- The Washington Times - Sunday, July 23, 2006

U.S. military officers told soldiers interrogating Iraqi detainees that the Geneva Conventions against prisoner abuse and torture did not apply, according to a Human Rights Watch report released today.

The report is based in part on first-hand accounts by U.S. military personnel in Iraq who either witnessed or participated in the abuse in three separate locations in Iraq from 2003 to 2005. Attempts to chronicle the instances were rebuffed, one military interrogator told the international human rights group.

A spokesman for the Multinational Force in Iraq said he had not seen the 53-page report, but that detainees were always to be handled under international standards.

“It has always been quite clear that the Geneva Conventions do apply and are applied to detainees,” Lt. Col. Barry Johnson told The Washington Times in a telephone interview.

According to the report, some of the most serious instances of detainee abuse in Iraq revolved around a special military and CIA task force, known at various times as Task Force 20, Task Force 121, Task Force 6-26 and Task Force 145.

Through most of 2003 and 2004, the task force had a detention and interrogation center at Camp Nama, inside the Baghdad International Airport, or BIAP, the report said.

The center had four rooms: black, blue, red and soft, with the black room being reserved for the harshest treatments.

A sergeant whose real name was withheld at his request and who worked at Camp Nama as an interrogator told the rights group that he had been uncomfortable with the level of abuse, including that of a detainee who was stripped naked outside in winter, thrown in the mud and sprayed with cold water.

“A few more weeks of this, and a group of us went to the colonel there and told him we were uneasy about it,” the report quoted the sergeant as saying. Within hours, he said, military lawyers gave a slide-show presentation of why the actions were legal as the detainees were enemy combatants, not prisoners of war.

“I was very annoyed with them because they were saying things like we didn’t have to abide by the Geneva Conventions, because these people weren’t POWs,” the sergeant said. He added that neither the Red Cross nor Criminal Investigation Command had access to the facility.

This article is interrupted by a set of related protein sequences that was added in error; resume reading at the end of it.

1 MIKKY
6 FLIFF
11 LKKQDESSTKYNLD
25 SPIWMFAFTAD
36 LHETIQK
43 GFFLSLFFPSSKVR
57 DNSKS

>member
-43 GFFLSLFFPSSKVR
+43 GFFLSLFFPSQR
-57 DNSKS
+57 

The report details beatings, the use of sleep deprivation, and at an interrogation center at Forward Operating Base Tiger, near al Qaim in western Iraq, placing detainees in metal containers with temperatures reaching the 130s before beating them.

A sergeant identified in the report as “Nick Forrester” (not his real name), stationed at forward operating base Tiger from May to September 2003, said he questioned the techniques, but his objections were pushed aside by the military interrogator.

Col. Johnson said that abuse of detainees is not tolerated or accepted.

“If there are allegations of abuse, those making the allegations need to step forward so investigators can review their claims and take appropriate measures. Obviously, investigations can’t be conducted based on second-hand information from unnamed sources.”

Following a U.S. Supreme Court ruling in June, the Pentagon said it would apply the Geneva Conventions to all terrorism suspects held by the United States.

Prior to that decision, the Bush administration had said that the Geneva Conventions did not apply to terrorism suspects held in military custody.

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